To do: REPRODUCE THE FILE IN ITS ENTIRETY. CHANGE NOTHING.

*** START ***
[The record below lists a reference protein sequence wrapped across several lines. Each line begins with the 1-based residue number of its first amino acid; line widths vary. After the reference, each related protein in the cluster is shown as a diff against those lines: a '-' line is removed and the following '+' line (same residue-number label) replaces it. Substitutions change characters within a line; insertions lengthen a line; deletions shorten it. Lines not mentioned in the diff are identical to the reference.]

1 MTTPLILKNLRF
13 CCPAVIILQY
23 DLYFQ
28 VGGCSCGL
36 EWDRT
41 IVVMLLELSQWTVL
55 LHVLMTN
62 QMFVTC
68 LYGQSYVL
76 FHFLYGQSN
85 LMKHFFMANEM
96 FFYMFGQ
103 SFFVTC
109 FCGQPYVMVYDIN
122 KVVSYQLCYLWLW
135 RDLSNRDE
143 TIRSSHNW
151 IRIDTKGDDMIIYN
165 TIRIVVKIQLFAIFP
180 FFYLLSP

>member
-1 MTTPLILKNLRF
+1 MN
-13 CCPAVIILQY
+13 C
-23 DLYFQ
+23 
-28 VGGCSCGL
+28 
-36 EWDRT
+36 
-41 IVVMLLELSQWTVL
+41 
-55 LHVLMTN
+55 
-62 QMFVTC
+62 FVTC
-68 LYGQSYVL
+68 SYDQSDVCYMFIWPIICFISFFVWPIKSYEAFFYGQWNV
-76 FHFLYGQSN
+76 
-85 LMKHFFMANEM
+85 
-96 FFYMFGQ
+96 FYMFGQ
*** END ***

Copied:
[The record below lists a reference protein sequence wrapped across several lines. Each line begins with the 1-based residue number of its first amino acid; line widths vary. After the reference, each related protein in the cluster is shown as a diff against those lines: a '-' line is removed and the following '+' line (same residue-number label) replaces it. Substitutions change characters within a line; insertions lengthen a line; deletions shorten it. Lines not mentioned in the diff are identical to the reference.]

1 MTTPLILKNLRF
13 CCPAVIILQY
23 DLYFQ
28 VGGCSCGL
36 EWDRT
41 IVVMLLELSQWTVL
55 LHVLMTN
62 QMFVTC
68 LYGQSYVL
76 FHFLYGQSN
85 LMKHFFMANEM
96 FFYMFGQ
103 SFFVTC
109 FCGQPYVMVYDIN
122 KVVSYQLCYLWLW
135 RDLSNRDE
143 TIRSSHNW
151 IRIDTKGDDMIIYN
165 TIRIVVKIQLFAIFP
180 FFYLLSP

>member
-1 MTTPLILKNLRF
+1 MN
-13 CCPAVIILQY
+13 C
-23 DLYFQ
+23 
-28 VGGCSCGL
+28 
-36 EWDRT
+36 
-41 IVVMLLELSQWTVL
+41 
-55 LHVLMTN
+55 
-62 QMFVTC
+62 FVTC
-68 LYGQSYVL
+68 SYDQSDVCYMFIWPIICFISFFVWPIKSYEAFFYGQWNV
-76 FHFLYGQSN
+76 
-85 LMKHFFMANEM
+85 
-96 FFYMFGQ
+96 FYMFGQ